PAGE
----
Sell/Buy/Date, a docudrama mixed with comedy, premiered at SXSW Festival. It stars the director, Sarah Jones, with a story by her and David Goldblum that looks at the sex industry via the intersections of privilege. The documentary or, as Sarah Jones calls it “unorthodoc” is about Sarah Jones trying to make the documentary based on her play of the same name. Entertaining, honest in Sarah Jones’s confusion, Sell/Buy/Date skillfully touches on the main points regarding sex work, sex trafficking, and decriminalization.

Explores The Backlash Is A Dramatic & Effective Way

Sell/BuyDate presents both stances regarding legalization, particularly the decriminalization of sex work. Sarah Jones uses various characters she portrays to add comedy. They have their own opinion on Sarah Jones’s documentary and sex work. On her journey, Sarah Jones also meets up and talks with actresses like Rosario Dawson and Ilana Glazer about the backlash. Laverne Cox did pull out of the documentary following online anger.

Sarah Jones addresses the backlash she faced for even making the documentary. After all, Sarah Jones is not, nor ever has been, a sex worker, so people were angry that someone would speak for the community without their input. She speaks with Lotus Lain who explains the importance of allies in the fight, but also ensuring you do not speak for the community you support. These discussions require more comprehensive exploration that a movie cannot provide. Still, Sarah Jones uses entertainment to explore the issue. She shows the different opinions and how it ties into her life.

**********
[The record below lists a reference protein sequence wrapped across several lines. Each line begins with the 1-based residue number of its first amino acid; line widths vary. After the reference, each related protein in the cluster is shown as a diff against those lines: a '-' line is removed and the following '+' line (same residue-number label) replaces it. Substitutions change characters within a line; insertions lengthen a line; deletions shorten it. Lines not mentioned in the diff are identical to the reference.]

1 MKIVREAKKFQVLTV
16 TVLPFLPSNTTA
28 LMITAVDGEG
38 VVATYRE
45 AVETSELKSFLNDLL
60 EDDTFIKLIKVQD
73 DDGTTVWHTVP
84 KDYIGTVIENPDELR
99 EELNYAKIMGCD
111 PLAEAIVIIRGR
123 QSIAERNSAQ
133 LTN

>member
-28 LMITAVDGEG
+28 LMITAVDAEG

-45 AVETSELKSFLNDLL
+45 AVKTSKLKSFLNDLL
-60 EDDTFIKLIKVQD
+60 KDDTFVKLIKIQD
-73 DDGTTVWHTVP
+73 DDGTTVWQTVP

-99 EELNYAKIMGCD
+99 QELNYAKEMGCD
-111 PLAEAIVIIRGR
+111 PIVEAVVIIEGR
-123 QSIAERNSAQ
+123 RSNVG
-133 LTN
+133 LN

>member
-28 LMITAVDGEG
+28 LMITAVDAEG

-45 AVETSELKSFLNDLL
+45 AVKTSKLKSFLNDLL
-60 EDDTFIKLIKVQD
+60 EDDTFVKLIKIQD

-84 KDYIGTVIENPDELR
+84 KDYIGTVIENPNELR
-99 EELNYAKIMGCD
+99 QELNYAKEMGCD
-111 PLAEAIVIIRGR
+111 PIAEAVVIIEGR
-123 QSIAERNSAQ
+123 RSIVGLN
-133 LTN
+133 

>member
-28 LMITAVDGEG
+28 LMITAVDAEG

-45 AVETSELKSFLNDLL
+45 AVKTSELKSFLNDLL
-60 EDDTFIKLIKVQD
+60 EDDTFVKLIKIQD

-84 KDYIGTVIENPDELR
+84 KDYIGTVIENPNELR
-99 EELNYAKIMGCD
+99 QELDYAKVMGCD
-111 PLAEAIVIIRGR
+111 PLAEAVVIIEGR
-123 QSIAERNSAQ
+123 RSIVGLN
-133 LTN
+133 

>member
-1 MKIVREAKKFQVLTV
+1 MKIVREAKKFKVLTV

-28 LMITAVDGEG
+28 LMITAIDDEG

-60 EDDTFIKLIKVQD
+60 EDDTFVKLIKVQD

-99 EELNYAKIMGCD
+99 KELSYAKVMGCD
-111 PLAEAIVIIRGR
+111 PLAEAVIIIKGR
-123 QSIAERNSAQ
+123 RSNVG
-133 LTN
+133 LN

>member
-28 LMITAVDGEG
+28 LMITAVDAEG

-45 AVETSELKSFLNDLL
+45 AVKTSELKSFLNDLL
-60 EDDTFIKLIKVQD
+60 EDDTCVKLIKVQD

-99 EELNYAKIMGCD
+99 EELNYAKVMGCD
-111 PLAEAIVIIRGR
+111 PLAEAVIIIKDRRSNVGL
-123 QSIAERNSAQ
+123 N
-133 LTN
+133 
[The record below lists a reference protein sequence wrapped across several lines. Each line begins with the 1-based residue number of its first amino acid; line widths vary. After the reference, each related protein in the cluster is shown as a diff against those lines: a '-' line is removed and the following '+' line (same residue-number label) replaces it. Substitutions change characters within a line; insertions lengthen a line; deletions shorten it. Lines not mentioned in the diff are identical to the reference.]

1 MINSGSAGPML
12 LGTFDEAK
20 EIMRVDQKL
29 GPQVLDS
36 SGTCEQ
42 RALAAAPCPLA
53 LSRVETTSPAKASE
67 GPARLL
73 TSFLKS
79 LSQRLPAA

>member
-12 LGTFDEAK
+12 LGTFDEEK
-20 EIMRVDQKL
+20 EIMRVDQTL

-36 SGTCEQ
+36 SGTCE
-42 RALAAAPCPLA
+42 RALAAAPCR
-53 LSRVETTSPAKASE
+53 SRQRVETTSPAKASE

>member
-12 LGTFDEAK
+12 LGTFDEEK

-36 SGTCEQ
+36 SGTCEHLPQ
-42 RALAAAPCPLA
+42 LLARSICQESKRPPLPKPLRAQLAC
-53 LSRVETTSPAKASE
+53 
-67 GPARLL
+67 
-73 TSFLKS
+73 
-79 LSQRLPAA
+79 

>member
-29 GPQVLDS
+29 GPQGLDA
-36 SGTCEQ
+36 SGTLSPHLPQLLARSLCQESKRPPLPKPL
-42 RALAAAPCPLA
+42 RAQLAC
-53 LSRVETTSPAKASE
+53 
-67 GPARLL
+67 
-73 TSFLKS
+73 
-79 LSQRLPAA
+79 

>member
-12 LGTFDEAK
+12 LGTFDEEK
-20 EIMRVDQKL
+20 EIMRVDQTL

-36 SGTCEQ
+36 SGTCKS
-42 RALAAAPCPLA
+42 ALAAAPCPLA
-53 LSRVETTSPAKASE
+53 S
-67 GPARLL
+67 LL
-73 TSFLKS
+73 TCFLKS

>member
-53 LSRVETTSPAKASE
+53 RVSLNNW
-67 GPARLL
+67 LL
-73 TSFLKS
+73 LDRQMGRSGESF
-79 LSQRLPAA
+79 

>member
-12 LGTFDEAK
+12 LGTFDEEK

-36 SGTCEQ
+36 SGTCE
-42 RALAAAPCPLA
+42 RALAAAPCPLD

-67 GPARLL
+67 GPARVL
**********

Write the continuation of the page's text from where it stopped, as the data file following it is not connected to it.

The Question Around Decriminalization

Sell/Buy/Date headshot of director, creator and star Sarah Jones
Sell/Buy/Date director and creator Sarah Jones Photo credit: Tom Rauner

Sarah Jones speaks with various people through Sell/Buy/Date, traversing from California to Nevada to meet people in the industry. But Sarah Jones also uses her characters to show the various opinions. She has the critical elderly Jewish woman, Lorraine, Nereida, a Puerto Rican activist, and Bella a white college student studying sex work. Nereida highlights the issue with legalizing sex work. Other places in the world legalize sex work and the majority of the sex workers still live in poverty and are victims of sex trafficking. Legalizing it will not alter that despite some vocal, supportive advocates.

In Sell/Buy/Date, Sarah Jones talks with white women in the industry about how freeing it is for them and their choice. Yet for Indigenous women, like Terria Xo, and transgender women, like Esperanza Fonseca—both of who Jones speaks with, sex work is about survival. Criminalizing sex workers will not fix anything, but nor will decriminalizing it all. The only way to ensure a proper conversation is with the most vulnerable and at-risk groups. Sex workers who are Black, Brown, trans, Indigenous, etc. should lead the discussion.

Sell/Buy/Date Gives An Engrossing Overview

There is no simple solution to this issue because the issue extends beyond sex work. Transgender, Indigenous, Black people and people of color will still face danger because of societal views. We know this will happen because of other situations in the US—marijuana legalization is a recent example. The ones who suffer the most under criminalization are the most vulnerable. The ones who benefit from decriminalization are the privileged as evidenced by Sarah Jones’s journey.

Sell/Buy/Date delivers both sides, then shows where Sarah Jones lands in the debate. But, it also drives home that sex work does not have to be an either/or stance. We can support those who choose sex work while also addressing the issue of sex trafficking. Sarah Jones’s “unorthodoc” wields sketch comedy qualities with personal storytelling and the larger issues in the sex industry woven together. It is not an in depth exploration, but does the job of using an entertaining vehicle to inform audiences of the discussion and decriminalization. It is up to viewers to dive deeper.

1 Reply to “Sell/Buy/Date [SXSW ’22] Review”

Leave a Reply

Your email address will not be published.